Generations of students and colleagues revere professor emeritus Don Kelso.
Chris Powell, BS Biology ’73, MS ’77, Dr. Kelso’s very first advisee, took every Kelso course he could. He marvels at how his favorite professor put a “tremendous amount of time and effort into field trips,” from Martha’s Vineyard to Jamaica to the Eastern Shore.
As a member of “Kelso’s Krew,” Powell helped assess aquatic life in Fairfax streams, ready the boat R/V Gunston, and build Kelso’s field program. In return, the professor provided him many free books, “a solid foundation for a career in fisheries and marine science,” and lifelong mentorship.
“All these experiences increased my desire to become a marine biologist,” Powell says. “I would truly credit the success of my career as a marine and fisheries biologist to Don’s encouragement, influence, and guidance.” For my part, Dr. Kelso introduced me to unimagined aquatic life: the winged sea robin, actually a featherless fish, that breached the waves trying to escape our trawl net, and an 18-inch mantis shrimp, its vorpal claws a blur, slicing everything in its bucket into sashimi. He taught me how to do boat-based research and showed me that the seaweed on Virginia beaches was actually edible laver.
Many students loved Kelso’s signature estuarine ecology class. The friendships we forged on our field trips to the Chesapeake Bay and Delmarva’s Atlantic lagoons are sustained a quarter century later, thanks largely to Dr. Kelso’s inviting every student to be an equal partner of his crew and research team. Powell has spent years championing the creation of a Don Kelso Learning Pier at Mason’s Potomac Science Center. He now leads our alumni effort to raise support to build the pier. Co-chairs include Mason graduates Cheryl Bright, Gary Johnston, Chuck Parker, Mike Cooke, and me.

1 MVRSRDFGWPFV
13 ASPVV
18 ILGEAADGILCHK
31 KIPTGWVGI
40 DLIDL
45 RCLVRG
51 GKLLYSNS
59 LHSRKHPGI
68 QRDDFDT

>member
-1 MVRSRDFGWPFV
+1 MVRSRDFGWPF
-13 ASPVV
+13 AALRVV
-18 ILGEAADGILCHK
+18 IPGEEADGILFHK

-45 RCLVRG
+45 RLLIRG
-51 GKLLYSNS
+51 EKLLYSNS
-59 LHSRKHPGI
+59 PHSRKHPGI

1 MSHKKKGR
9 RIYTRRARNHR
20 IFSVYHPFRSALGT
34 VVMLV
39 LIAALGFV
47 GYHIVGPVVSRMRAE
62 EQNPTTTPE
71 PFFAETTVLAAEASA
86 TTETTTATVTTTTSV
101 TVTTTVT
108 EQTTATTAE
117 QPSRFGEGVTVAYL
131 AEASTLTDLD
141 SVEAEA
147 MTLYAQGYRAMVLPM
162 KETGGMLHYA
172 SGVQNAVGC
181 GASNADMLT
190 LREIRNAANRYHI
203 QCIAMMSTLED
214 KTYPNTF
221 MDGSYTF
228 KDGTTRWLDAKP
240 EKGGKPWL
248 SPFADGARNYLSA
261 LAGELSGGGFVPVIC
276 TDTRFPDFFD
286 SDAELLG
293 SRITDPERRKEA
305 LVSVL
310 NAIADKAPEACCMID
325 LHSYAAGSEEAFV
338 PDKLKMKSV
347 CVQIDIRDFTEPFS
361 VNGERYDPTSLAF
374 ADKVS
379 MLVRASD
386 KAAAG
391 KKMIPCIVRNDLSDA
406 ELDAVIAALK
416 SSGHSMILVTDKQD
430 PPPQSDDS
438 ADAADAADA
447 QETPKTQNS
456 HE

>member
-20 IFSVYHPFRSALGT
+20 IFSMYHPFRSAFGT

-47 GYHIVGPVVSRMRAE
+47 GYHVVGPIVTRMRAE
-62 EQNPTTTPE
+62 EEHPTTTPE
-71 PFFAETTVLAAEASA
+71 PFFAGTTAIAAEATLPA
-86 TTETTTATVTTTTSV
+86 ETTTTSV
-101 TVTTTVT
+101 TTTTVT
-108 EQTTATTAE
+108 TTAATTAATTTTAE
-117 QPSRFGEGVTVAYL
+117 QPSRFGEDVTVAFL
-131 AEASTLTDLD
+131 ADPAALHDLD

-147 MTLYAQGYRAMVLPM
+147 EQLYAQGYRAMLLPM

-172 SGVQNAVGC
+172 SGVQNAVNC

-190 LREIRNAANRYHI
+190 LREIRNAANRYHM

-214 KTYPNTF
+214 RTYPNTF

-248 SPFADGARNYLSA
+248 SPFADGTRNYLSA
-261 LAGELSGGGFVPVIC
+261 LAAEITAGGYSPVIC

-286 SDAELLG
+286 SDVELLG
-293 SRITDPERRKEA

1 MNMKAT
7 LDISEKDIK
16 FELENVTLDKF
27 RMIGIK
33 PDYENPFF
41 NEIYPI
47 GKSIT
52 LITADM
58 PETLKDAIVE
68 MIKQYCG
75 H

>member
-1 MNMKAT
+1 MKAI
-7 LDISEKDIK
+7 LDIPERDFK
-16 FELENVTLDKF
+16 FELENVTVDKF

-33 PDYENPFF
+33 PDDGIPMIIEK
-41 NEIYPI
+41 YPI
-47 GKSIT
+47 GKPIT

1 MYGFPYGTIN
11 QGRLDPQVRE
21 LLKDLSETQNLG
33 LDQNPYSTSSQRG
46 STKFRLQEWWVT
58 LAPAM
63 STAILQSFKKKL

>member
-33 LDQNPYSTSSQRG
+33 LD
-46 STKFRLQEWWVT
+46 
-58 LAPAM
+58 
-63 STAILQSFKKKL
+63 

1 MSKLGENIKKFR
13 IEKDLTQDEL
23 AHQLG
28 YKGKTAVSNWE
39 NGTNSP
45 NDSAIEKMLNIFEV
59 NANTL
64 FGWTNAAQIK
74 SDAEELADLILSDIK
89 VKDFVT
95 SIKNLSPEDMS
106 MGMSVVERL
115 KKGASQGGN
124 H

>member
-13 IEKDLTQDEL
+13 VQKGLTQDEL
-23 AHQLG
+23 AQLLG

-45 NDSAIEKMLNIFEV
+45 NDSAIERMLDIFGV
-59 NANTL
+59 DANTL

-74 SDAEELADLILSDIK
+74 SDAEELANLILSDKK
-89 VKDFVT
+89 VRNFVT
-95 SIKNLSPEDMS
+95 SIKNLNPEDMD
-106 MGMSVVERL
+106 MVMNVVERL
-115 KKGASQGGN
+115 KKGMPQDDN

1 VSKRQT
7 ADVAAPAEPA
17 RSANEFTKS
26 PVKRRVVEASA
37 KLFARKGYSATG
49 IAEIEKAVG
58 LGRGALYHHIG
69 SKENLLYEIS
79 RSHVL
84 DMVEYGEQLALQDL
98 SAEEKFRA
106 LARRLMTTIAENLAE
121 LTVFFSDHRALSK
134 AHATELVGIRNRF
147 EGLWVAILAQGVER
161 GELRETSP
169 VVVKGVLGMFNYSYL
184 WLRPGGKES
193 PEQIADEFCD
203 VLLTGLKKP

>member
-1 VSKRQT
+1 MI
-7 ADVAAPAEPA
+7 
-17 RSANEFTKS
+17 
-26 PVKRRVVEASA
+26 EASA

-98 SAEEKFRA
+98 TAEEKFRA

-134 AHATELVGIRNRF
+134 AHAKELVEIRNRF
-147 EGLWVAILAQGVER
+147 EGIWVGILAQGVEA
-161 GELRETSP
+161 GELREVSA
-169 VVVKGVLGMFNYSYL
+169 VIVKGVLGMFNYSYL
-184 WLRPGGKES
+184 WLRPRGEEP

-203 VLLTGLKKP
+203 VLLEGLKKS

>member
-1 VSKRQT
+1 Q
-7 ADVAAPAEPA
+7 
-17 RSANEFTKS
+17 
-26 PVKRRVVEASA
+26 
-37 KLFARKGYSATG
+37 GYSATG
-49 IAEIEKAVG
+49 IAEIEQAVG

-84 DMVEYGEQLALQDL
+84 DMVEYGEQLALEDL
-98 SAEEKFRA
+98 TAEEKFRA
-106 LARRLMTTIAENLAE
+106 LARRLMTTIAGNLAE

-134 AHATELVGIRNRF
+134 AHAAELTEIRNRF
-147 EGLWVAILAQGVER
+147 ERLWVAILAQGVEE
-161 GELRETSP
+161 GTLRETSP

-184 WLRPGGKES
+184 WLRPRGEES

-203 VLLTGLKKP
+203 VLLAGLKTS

College of Science dean Fernando Miralles-Wilhelm has resourced the feasibility study. Dr. Kelso’s former crewman Sean Gagnon, BS Earth Science ’10, is doing the civil engineering and environmental work.
Before lifting anchor, Gagnon wrote to me, “I’ll be out on a boat counting [submerged aquatic vegetation], just like the good ol’ days.” Gagnon spent the summer of 2006 counting aquatic wildlife aboard one of Dr. Kelso’s boats.
Modest, wise, resourceful, and kind, Dr. Kelso embodies so much of what we cherish in learning and discovery at Mason. In describing him, our colleague and Mason professor Chris Parsons even suggested a new title for our friend: “the Mr. Rogers of estuarine ecology.” So, it was no surprise that it has been all hands on deck as we gathered twice this year to pay tribute to one who has selflessly provided so much to so many.
PHOTO BY CARL ZITZMANN
Cover of the Spring 1985 issue of George Mason magazine featuring Don Kelso.
Dann Sklarew, PhD Environmental Science and Public Policy ’00, is now a professor in the Department of Environmental Science and Policy. If you would like to know more about the learning pier or the new Mason Environmental Alumni Network, you can contact him at firstname.lastname@example.org.
To see coverage of the Kelso tribute, visit bit.ly/kelsokrew.
Do you fondly remember certain places within the Mason community that exemplified the “college experience”? Did a specific Mason professor or mentor influence your life and career? If so, tell us about it. Send your submission to email@example.com. Please keep submissions to a maximum of 500 words.
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GET OUT THE VOTE—“Your vote is an expression of your voice, and we should never support anything that would stifle somebody’s voice or take their power,” Vice President Kamala Harris told students when she appeared on Mason’s Fairfax Campus September 29 to commemorate National Voter Registration Day. Photos by Ron Aira